972 F.2d 346
Jackie Lee ATKINS, Petitioner-Appellant,
Michael DUTTON, Respondent-Appellee.
United States Court of Appeals, Sixth Circuit.
Aug. 14, 1992.
NOTICE: Sixth Circuit Rule 24(c) states that citation of unpublished dispositions is disfavored except for establishing res judicata, estoppel, or the law of the case and requires service of copies of cited unpublished dispositions of the Sixth Circuit.
Before KEITH and BATCHELDER, Circuit Judges, and HOOD, District Judge.*
Jackie Lee Atkins, a Tennessee prisoner, appeals the district court's order denying his motion to alter or amend judgment filed under Fed.R.Civ.P. 59(e). This case has been referred to a panel of the court pursuant to Rule 9(a), Rules of the Sixth Circuit. Upon examination, this panel unanimously agrees that oral argument is not needed. Fed.R.App.P. 34(a).
A jury convicted Atkins in 1983 of first degree murder. He was sentenced to life imprisonment. The Tennessee Court of Criminal Appeals affirmed his conviction in an opinion filed July 26, 1984, State v. Atkins, 681 S.W.2d 571 (Tenn.Crim.App.1984), cert. denied, 470 U.S. 1028 (1985), and the Tennessee Supreme Court denied leave to appeal. Atkins subsequently filed a petition for post-conviction relief (PCR), raising the issue of ineffective assistance of counsel. The trial court dismissed the petition on May 29, 1986.
Atkins's first federal petition for a writ of habeas corpus was dismissed on May 31, 1988, for failure to exhaust state remedies. That petition raised two grounds for relief: (1) denial of due process when the trial court allowed a witness to testify as to his refusal to submit to a polygraph examination, and (2) ineffective assistance of counsel. This court denied a certificate of probable cause to appeal in an order filed September 26, 1989. Atkins v. Livesay, No. 89-5893 (6th Cir. unpubl. order of Sept. 26, 1989).
In his present petition, Atkins raises the two grounds for relief brought in his first petition, plus the additional ground of jury tampering. The district court concluded that the jury tampering issue had not been presented to the state courts and that the other claims had not been presented to the highest court of Tennessee. Therefore, it dismissed Atkins's petition without prejudice for lack of exhaustion. Atkins filed a timely motion to alter or amend the judgment, arguing that he only recently learned of the jury tampering and that he has no available remedies left in the state court because of Tennessee's statute of limitations on PCR petitions. The district court denied relief in an order filed September 23, 1991, on the basis that Atkins could argue in state court that the statute of limitations should be waived or tolled. Atkins appealed the order denying his motion to alter or amend judgment, arguing that the district court erred in dismissing his petition for lack of exhaustion.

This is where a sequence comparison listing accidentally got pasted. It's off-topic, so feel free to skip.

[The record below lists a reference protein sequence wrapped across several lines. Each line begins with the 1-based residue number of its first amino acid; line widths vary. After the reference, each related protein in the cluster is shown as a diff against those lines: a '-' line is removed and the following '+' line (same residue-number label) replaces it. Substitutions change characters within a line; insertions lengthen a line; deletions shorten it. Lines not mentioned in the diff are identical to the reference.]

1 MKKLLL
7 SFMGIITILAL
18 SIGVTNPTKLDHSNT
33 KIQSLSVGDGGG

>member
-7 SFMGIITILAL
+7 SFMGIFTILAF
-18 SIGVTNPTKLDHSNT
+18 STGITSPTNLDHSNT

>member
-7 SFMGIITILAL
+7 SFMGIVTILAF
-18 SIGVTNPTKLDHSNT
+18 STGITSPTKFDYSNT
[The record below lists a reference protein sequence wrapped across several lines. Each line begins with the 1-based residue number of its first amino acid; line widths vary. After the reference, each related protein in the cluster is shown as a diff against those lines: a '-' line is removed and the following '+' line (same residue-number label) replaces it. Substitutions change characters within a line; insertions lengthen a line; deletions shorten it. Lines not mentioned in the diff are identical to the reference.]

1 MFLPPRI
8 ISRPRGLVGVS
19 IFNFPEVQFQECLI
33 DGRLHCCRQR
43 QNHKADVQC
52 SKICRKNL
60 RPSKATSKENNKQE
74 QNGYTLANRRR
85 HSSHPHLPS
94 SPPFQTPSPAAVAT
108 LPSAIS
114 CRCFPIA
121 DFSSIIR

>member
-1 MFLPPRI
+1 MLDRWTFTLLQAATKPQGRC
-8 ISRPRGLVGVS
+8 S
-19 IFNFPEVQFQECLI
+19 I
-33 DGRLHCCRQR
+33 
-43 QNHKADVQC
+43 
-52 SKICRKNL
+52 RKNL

Upon review, we conclude that district court erred in holding that Atkins has not exhausted his state remedies. We therefore affirm the district court's order in part, vacate in part, and remand the case for the district court to conduct a cause and prejudice analysis regarding his jury tampering and ineffective assistance of counsel issues.
The state concedes on appeal that Atkins has no remaining remedy in the state courts because the statute of limitations for post-conviction relief expired in Atkins's case on July 1, 1989. See Tenn.Code Ann. § 40-30-102; State v. Masucci, 754 S.W.2d 90 (Tenn.Crim.App.1988). Therefore, the district court erred in dismissing Atkins's petition for failure to exhaust available state court remedies. See Teague v. Lane, 489 U.S. 288, 297-98 (1989). The district court's statement regarding waiver or tolling is purely speculative in light of the mandatory language of the statute. Atkins is not required to file what would most likely be a futile PCR petition. See Tuggle v. Seabold, 806 F.2d 87, 91 (6th Cir.1986).
Nonetheless, Atkins is still not permitted to present his issues in federal court unless he can show cause to excuse his failure to present them to the state courts and actual prejudice to his defense at trial or on appeal. See Teague, 489 U.S. at 298-99; Ewing v. McMackin, 799 F.2d 1143, 1148-50 (6th Cir.1986). Atkins did attempt to present a colorable cause and prejudice argument regarding his jury tampering issue in his motion to alter or amend. In addition, he argued that his ineffective assistance of counsel argument was properly presented to the state courts. Because the district court did not address these arguments, we must vacate its order as to those two issues and remand the case so that the district court may apply a cause and prejudice analysis to them. Remand for this analysis is appropriate in this case in light of the limited record before this court. See Ewing, 799 F.2d at 1152.
Atkins concedes that he did not present the due process aspect of his polygraph issue to the state courts, and he does not attempt to show cause and prejudice for this procedural default. Consequently, we affirm the district court's order as to that issue.
Accordingly, the district court's order denying the motion to alter or amend judgment is affirmed as to the polygraph issue. The order is vacated, however, as to the jury tampering and ineffective assistance of counsel issues and the case is remanded for the district court to determine whether Atkins can show cause and prejudice regarding his procedural default. Rule 9(b)(3), Rules of the Sixth Circuit.
The Honorable Joseph M. Hood, U.S. District Judge for the Eastern District of Kentucky, sitting by designation